UK athletic director Mitch Barnhart and president Eli Capilouto said Sunday that they were committed to football improvements, pending legislative action that will allow UK to more freely spend money that athletics already has to spend. Capilouto all but rallied the fan base to pressure Frankfort on behalf of the school.
It's an important piece of the football puzzle at UK, not because buildings win championships, but because of the neighborhood in which UK is competing. The SEC makes everything more difficult. In fact, to this point, it has made things nearly impossible. Absent a desire to find a new neighborhood, UK is going to have to join the arms race within it.
And it is going to have to stand its ground and try to compete with the best programs in college football on their turf and their terms. That's going to mean taking time. It's going to mean building numbers to the point where you're not running out of defensive backs by the time you get to Arkansas.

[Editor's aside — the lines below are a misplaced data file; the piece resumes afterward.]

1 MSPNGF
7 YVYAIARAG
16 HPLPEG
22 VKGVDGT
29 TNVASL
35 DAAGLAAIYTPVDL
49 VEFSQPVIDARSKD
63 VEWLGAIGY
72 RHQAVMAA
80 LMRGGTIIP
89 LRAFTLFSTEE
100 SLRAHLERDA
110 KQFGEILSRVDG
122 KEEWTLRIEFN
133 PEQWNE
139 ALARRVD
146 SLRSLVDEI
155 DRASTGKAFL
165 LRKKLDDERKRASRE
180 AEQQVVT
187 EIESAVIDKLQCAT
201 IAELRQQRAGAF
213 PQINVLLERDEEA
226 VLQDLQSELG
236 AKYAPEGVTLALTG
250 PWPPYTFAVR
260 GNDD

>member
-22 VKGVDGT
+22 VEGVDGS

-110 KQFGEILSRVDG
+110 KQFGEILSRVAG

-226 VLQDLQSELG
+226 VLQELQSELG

It has tried everything else. It's time to get tough, meet the obstacles where they stand, and see if you can develop a bona-fide SEC program, one that pushes through them instead of tries to find ways around them.
Stoops, as a defensive coach, could be well-situated for that fight. He's young and seems to have the energy and the background -- like some of his predecessors have.
"Well, Kentucky's had success," Stoops said. "The key will be to build on that success and be consistent with it and take it to another level. I believe I can bring a strong staff that will help building and recruiting. I believe in this administration to the commitment they're willing to make to the football program. With recruiting, quality staff, development, develop the players that are here, that we can take it to another level."